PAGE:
There are benefits and disadvantages to every argument and the watermarking debate is no different. I’ve shared my reasoning above. This is based on my opinion and experience only. There are others that would disagree with my thought process and suggest in varying levels of vehemence that watermarking is pointless, a distraction, and annoying. The fact of the matter is that you have to weigh the benefits/drawbacks and make the decision yourself. Personally, I take the marketer’s approach and view each image as a potential lead generating tool that may eventually lead someone to me for one reason or the other. If that never happens, I’m okay with that, but at least I’ve tried.

So, what do you think? Is watermarking images for the birds? Or is it something that is potentially valuable? Or does it fall into that middle ground where benefits are hard to discern and it strictly comes down to personal preference? Leave your thoughts in the comments as I’d love to hear back from you!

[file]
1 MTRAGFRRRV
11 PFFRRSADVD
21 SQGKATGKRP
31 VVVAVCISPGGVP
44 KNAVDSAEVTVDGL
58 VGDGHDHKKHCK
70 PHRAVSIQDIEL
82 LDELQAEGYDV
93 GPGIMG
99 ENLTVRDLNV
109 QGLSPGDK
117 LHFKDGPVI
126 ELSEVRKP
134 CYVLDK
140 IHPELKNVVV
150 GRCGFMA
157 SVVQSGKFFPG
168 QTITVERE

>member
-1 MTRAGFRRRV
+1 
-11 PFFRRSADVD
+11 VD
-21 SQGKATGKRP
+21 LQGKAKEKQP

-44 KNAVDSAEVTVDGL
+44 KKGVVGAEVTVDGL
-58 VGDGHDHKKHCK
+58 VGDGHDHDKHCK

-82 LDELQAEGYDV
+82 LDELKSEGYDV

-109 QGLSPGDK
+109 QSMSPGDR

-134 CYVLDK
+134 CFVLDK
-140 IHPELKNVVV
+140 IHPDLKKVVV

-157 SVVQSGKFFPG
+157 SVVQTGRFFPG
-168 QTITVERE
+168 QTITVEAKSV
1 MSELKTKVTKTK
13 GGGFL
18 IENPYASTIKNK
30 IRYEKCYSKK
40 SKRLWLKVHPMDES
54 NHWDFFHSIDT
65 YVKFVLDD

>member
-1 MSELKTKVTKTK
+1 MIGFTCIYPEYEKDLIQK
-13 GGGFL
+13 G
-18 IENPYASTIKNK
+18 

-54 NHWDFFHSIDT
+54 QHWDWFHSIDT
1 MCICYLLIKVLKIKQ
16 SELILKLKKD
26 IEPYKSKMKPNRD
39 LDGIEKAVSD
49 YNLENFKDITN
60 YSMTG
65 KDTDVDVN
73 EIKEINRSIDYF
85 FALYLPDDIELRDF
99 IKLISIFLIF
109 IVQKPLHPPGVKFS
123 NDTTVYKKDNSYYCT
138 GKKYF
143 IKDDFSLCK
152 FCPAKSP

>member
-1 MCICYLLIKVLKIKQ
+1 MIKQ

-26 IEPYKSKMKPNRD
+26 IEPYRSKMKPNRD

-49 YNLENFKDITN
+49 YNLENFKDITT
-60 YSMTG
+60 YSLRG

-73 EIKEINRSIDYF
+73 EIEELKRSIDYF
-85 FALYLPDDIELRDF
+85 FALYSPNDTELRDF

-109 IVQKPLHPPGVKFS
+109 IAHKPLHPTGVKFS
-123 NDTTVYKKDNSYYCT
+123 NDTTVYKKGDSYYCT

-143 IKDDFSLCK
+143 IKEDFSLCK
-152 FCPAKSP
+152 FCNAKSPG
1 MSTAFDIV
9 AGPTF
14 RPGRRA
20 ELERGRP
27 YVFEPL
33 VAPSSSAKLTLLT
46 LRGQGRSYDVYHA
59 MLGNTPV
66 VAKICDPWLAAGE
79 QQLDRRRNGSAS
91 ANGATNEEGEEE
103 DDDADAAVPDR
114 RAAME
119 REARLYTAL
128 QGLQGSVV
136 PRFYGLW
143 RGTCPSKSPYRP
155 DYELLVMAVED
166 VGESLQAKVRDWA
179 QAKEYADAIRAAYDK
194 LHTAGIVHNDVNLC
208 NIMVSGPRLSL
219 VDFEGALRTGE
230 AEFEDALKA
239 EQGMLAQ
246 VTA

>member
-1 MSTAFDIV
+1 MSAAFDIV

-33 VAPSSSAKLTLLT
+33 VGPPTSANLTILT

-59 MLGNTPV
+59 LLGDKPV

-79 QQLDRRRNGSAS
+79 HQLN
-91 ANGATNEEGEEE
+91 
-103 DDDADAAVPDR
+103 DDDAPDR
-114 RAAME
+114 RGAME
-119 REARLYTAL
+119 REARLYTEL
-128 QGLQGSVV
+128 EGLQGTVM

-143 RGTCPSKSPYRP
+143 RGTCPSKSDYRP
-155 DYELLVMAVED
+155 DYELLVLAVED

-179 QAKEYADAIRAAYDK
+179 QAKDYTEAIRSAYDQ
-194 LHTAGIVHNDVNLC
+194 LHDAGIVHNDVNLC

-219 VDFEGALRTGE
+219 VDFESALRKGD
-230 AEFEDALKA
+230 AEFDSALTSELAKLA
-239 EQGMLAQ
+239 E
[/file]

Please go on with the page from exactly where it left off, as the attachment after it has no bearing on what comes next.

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CREDITS : Photographs by Michael  have been used with permission for SLR Lounge. Do not copy, modify or re-post this article or images without express permission from SLR Lounge and the artist.

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Michael Henson is a St. Louis based photographer obsessed with everything creative. His photography interests span genres from still life to sports. When he’s not running around with his face to the camera or behind a keyboard writing, you can typically find a guitar in his hands or catch him out enjoying life with his family and friends.

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Q&A Discussions

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  1. Anna Klein

    Hi would the same apply to written work eg lyrics or poems?

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  2. Ron Bates